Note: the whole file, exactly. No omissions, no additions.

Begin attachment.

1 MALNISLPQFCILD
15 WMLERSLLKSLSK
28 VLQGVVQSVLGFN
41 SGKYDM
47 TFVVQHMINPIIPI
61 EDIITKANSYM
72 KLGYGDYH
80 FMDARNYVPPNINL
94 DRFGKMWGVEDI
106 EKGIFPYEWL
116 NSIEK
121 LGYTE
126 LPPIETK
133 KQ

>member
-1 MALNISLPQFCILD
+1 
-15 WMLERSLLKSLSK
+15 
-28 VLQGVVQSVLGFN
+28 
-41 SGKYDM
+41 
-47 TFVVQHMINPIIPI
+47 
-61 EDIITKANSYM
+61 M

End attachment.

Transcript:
1 MALNISLPQFCILD
15 WMLERSLLKSLSK
28 VLQGVVQSVLGFN
41 SGKYDM
47 TFVVQHMINPIIPI
61 EDIITKANSYM
72 KLGYGDYH
80 FMDARNYVPPNINL
94 DRFGKMWGVEDI
106 EKGIFPYEWL
116 NSIEK
121 LGYTE
126 LPPIETK
133 KQ

>member
-1 MALNISLPQFCILD
+1 
-15 WMLERSLLKSLSK
+15 
-28 VLQGVVQSVLGFN
+28 
-41 SGKYDM
+41 
-47 TFVVQHMINPIIPI
+47 
-61 EDIITKANSYM
+61 M